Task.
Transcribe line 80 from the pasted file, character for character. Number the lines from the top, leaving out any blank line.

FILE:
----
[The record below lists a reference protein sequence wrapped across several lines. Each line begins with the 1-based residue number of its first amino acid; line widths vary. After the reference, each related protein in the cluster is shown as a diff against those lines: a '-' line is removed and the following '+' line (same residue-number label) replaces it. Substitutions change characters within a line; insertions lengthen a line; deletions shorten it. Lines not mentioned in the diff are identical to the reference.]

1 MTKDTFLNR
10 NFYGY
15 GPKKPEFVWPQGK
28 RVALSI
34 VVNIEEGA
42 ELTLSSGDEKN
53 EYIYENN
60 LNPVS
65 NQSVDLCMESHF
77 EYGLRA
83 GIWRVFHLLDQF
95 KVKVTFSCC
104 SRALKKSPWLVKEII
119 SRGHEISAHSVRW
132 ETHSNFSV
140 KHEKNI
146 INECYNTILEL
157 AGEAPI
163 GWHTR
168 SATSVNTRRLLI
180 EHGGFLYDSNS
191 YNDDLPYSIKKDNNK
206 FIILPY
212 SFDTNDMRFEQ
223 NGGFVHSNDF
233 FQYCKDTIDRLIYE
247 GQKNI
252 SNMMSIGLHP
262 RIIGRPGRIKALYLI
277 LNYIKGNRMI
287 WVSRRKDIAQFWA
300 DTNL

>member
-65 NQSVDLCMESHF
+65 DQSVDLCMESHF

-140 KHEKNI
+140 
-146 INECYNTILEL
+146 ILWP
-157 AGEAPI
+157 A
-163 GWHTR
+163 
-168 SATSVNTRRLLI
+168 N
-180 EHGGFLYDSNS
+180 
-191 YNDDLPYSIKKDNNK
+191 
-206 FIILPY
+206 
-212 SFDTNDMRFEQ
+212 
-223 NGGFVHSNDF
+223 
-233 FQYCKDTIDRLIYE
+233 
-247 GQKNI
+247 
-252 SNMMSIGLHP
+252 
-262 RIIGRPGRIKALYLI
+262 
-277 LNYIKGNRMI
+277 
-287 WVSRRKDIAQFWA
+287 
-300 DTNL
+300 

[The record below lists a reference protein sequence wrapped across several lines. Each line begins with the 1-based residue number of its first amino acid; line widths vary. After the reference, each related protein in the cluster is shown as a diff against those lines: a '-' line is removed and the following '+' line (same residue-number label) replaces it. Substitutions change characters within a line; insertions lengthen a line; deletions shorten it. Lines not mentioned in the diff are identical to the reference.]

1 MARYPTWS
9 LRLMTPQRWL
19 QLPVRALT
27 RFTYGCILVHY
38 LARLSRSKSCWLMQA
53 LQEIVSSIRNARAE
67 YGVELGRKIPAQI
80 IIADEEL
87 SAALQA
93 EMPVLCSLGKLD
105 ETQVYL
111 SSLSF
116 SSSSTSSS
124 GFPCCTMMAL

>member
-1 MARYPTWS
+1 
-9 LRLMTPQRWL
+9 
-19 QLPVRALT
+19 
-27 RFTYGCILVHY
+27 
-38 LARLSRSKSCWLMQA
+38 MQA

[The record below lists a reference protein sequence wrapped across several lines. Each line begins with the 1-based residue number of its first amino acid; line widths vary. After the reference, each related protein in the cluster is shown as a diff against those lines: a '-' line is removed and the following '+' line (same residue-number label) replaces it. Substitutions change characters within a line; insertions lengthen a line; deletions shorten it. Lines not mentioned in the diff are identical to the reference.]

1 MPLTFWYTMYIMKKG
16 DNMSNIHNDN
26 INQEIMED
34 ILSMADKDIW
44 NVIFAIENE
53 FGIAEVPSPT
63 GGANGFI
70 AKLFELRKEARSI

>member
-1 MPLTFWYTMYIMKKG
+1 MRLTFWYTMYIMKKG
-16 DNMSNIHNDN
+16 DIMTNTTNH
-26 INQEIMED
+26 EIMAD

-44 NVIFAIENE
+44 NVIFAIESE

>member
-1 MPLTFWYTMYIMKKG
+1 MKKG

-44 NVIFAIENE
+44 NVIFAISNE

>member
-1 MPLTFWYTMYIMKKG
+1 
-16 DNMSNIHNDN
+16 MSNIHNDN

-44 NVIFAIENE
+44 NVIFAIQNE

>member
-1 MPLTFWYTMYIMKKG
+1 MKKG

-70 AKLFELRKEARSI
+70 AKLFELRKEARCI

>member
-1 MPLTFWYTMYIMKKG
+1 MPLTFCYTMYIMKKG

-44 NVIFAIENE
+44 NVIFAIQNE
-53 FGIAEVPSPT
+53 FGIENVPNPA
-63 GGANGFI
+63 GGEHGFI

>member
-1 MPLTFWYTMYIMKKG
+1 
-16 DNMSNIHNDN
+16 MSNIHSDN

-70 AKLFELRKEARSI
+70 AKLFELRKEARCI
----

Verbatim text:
87 SAALQA